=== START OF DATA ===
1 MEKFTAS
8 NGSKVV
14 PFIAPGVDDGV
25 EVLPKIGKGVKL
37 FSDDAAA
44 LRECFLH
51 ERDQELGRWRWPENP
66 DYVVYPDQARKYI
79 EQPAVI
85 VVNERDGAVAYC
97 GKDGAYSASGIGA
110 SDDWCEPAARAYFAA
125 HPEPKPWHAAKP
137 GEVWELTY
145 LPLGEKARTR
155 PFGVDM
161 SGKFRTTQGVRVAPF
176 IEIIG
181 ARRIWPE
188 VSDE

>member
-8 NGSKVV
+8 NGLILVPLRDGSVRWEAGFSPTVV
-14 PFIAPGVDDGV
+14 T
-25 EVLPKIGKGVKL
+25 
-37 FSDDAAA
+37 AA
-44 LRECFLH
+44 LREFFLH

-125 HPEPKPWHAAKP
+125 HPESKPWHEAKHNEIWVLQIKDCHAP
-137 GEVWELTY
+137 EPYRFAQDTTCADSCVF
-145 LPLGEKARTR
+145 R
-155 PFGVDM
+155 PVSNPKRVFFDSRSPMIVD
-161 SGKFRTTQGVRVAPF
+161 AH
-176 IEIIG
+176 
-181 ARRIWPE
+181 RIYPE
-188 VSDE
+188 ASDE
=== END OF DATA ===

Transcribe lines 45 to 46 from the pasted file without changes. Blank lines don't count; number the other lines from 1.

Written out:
+181 RIYPE
-188 VSDE